A related study analyzed the process people use to judge unknown values or objects, proposing that we often engage in anchoring-and-adjustment heuristics based on relayed information.[25] This has the potential to result in faulty bias depending on the framing of the information. For example, if a person is asked if the U.S. has more or less than 50 million people, the person who does not know the answer may perceive that the actual number is close to the number stated in the question simply based on the framing of the question. One can also compare this anchoring tendency to visual cues. For example, if someone is shown a globe in the manner that the world is often presented and is asked if the U.S. or the continent of Africa is bigger, the person might believe that the two are similar in land mass based simply on the skewed framing of the images. Given that much of the knowledge that is being conveyed on new media relies less on text and more on visual cues, incorporating more testing measures of the same may be important to determine belief-knowledge gaps. Also, these two sample types of heuristic tendencies suggest that modifying research to test knowledge interconnectivity along with knowledge acquisition may discover other knowledge gap contributors based on cognitive connections and schemata. Thus, it shows promise not only to consider what beliefs (knowledge) people hold based on group identifications but also how people incorporate new information into currently existing (anchored) networks that are influence by the collection of group identifications of which a person not only is perceived by others to belong but in which the person also perceives to belong.


The belief–knowledge gap theory shows promise in branching from the well-established knowledge gap theory to consider additional ways that information disparities exist and can be studied. It proposes that in addition to SES and education levels, other factors should be analyzed to consider what may be influential. Not only is this expansion a start in considering how to build on the sound findings related to media use and information gaps but shows promise to spark consideration of what previous research may have omitted.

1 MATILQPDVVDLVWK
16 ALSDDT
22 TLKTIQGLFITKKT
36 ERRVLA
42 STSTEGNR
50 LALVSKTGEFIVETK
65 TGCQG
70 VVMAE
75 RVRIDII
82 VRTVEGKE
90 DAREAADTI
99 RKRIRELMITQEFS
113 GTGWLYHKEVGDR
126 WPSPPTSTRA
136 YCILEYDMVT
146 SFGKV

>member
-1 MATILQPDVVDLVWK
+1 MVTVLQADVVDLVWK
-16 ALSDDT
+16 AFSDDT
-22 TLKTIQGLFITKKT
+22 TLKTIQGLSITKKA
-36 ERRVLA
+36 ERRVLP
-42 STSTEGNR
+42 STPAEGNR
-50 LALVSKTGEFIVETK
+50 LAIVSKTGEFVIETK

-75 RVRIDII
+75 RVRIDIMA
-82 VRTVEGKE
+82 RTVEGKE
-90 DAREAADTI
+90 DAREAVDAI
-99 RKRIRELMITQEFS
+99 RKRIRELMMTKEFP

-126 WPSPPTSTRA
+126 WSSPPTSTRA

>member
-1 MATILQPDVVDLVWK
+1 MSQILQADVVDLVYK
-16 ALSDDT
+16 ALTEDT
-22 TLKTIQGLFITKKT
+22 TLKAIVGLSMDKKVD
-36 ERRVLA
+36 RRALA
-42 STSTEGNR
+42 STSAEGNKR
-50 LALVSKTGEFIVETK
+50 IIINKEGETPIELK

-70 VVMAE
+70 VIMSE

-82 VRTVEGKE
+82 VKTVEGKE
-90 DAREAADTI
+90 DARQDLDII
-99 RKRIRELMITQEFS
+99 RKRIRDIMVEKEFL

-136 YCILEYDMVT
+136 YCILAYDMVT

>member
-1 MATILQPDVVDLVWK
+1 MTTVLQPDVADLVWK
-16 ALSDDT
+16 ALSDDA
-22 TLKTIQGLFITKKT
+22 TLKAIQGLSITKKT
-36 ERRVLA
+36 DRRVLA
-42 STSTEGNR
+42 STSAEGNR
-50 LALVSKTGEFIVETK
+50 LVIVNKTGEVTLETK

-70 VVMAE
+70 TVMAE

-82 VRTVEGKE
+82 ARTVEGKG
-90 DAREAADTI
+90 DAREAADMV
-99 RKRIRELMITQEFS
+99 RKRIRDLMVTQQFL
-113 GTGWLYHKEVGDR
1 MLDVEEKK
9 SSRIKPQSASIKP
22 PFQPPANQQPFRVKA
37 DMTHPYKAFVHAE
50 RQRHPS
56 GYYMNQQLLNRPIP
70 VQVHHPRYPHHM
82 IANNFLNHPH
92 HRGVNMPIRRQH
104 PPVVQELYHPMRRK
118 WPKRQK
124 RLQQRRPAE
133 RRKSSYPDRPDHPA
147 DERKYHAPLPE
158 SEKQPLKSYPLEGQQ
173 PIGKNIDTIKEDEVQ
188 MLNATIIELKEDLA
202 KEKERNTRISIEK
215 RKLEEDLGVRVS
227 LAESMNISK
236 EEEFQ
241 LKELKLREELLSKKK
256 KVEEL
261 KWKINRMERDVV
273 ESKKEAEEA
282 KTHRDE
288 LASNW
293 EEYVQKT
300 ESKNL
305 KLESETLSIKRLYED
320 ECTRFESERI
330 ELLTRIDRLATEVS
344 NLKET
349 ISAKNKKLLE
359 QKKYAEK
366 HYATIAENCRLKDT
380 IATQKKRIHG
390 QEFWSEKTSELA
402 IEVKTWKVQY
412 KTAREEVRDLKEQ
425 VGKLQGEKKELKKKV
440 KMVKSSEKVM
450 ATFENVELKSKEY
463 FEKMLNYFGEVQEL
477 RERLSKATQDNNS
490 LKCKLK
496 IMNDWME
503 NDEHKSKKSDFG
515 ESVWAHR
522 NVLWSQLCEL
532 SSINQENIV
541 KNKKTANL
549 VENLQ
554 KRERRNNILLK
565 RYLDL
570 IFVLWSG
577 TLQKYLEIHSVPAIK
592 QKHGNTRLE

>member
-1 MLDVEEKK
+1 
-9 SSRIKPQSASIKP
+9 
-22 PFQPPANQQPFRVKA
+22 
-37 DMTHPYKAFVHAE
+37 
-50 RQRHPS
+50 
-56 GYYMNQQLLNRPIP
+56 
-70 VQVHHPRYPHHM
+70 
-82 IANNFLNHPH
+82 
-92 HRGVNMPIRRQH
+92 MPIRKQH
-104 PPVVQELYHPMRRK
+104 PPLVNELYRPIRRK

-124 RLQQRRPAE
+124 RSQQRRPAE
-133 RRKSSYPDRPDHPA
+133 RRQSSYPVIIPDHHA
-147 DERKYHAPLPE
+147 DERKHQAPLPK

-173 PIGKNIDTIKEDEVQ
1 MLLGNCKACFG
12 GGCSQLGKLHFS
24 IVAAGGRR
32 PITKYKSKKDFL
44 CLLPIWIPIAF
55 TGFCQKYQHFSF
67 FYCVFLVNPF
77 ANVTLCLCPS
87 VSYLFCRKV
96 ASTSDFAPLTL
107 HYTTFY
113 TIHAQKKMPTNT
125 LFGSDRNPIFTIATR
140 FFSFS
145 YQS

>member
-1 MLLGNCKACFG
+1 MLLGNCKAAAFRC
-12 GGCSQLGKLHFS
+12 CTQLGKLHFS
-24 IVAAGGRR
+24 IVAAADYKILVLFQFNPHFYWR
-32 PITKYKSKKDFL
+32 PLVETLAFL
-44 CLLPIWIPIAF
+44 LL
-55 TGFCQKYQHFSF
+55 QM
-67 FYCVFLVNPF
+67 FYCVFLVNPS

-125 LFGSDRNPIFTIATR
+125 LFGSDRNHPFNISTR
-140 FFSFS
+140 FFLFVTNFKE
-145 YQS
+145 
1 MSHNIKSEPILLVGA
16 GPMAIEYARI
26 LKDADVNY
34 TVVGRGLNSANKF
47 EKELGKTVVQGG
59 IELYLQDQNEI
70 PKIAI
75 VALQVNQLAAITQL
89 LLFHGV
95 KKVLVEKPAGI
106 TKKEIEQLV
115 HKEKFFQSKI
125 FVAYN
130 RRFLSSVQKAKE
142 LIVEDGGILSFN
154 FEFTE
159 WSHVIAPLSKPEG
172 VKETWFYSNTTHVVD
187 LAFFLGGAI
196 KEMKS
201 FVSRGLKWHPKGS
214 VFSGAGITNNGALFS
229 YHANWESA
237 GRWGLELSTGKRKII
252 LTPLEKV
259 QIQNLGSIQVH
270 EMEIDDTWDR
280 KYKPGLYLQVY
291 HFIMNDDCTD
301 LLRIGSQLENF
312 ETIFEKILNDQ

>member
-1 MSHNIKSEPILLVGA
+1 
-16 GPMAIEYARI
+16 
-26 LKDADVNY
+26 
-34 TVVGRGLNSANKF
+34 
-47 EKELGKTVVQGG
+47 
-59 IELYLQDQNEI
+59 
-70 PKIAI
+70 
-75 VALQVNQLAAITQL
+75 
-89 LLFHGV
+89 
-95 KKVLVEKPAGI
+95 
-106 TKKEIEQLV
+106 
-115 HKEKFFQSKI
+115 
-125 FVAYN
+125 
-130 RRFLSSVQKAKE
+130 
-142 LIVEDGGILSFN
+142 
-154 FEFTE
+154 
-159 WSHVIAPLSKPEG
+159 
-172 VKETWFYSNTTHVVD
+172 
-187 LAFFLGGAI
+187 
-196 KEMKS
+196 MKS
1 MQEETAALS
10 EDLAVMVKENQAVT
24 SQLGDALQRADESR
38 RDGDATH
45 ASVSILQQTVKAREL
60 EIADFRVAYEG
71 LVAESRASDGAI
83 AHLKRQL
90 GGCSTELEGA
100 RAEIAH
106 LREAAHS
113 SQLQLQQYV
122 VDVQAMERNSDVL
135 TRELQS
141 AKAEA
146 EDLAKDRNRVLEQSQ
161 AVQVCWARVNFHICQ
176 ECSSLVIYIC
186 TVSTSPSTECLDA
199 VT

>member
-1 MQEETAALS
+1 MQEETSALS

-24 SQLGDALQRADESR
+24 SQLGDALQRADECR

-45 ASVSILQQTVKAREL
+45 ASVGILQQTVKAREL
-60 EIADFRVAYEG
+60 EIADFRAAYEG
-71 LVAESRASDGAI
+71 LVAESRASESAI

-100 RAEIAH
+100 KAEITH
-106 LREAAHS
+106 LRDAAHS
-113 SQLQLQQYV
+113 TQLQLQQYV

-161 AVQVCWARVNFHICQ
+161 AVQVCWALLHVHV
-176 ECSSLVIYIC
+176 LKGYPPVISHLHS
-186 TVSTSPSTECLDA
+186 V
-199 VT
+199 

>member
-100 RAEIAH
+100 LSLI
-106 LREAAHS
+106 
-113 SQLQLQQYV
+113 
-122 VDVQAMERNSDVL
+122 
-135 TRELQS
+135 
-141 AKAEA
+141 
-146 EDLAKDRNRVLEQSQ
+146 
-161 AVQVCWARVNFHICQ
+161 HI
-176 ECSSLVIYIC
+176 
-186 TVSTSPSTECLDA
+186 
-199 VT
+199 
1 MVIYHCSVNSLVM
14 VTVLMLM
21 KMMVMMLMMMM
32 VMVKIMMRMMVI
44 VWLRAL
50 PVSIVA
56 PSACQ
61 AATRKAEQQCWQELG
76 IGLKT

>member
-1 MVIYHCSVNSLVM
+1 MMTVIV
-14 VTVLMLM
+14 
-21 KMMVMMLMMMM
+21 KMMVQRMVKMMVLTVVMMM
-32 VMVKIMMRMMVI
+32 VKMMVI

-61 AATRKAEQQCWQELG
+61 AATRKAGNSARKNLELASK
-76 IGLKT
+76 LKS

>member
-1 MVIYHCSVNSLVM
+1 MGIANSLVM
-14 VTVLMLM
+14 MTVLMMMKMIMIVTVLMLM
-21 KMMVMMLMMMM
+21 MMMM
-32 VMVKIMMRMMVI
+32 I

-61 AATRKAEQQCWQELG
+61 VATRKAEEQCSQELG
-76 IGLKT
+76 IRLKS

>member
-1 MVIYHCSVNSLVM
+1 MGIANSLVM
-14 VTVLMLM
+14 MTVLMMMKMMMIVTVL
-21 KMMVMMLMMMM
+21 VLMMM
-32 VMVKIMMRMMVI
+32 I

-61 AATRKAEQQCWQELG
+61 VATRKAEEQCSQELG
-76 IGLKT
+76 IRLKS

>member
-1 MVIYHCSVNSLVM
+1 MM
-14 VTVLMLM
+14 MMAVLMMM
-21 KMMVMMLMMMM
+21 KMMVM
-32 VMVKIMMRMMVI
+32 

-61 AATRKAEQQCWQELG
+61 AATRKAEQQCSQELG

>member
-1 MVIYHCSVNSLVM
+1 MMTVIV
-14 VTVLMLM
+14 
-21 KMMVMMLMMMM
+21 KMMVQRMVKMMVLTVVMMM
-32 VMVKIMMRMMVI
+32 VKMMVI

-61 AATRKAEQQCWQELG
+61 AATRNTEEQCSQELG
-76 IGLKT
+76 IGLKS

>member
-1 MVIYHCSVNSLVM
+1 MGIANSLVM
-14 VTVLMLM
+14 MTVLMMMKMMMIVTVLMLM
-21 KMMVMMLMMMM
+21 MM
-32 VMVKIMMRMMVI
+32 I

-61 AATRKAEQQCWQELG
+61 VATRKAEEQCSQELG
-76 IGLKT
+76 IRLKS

1. ^ P. J. Tichenor, G. A. Donohue, and C. N. Olien (1970)
  2. ^ see Gaziano, 1983/1995/1996/2010; Hwang & Jeong, 2010
  3. ^ Tichenor, Donohue, and Olien, often cited as the Minnesota Team, 1970, pp. 159-160
  4. ^ Gaziano, 2013, p. 117
  5. ^ Hindman, 2009, p. 794
  6. ^ Gaziano and Gaziano, 1999
  7. ^ Gaziano & Gaziano, 1999, p. 130
  8. ^ Hindman, 2009, p. 794
  9. ^ Gaziano and Gaziano, 2009
  10. ^ Haidt and Graham, 2007
  11. ^ Inbar, Pizarro, and Bloom, 2009
  12. ^ see Haidt, McCauley, & Rozin, 1994
  13. ^ e.g., Brossard, Scheufele, Kim, & Lewenstein, 2009; Ho, Brossard, & Scheufele, 2008
  14. ^ Alford, Funk, & Hibbing, 2005
  15. ^ Gaziano, 2013, p. 122
  16. ^ see Hyman, 1942
  17. ^ see Asch, 1951; Deutsch & Gerard 1955; Festinger, 1954; Kelley, 1952
  18. ^ see Merton, 1949
  19. ^ see Merton, 1949
  20. ^ see Olson, Herman, & Zanna, 1986; Stouffer, Suchman, DeVinney, Star, & Williams, 1949; Thompson & Hickey, 2005
  21. ^ Deutsch and Gerard, 1955
  22. ^ see also, Dambrun & Taylor, 2013; Lindemann, 2007; Merton, 1938; Walker & Smith, 2001
  23. ^ see Duncker, 1945; Simon, 1955
  24. ^ Goldstein and Gigerenzer, 2002
  25. ^ Eply and Gilovich, 2006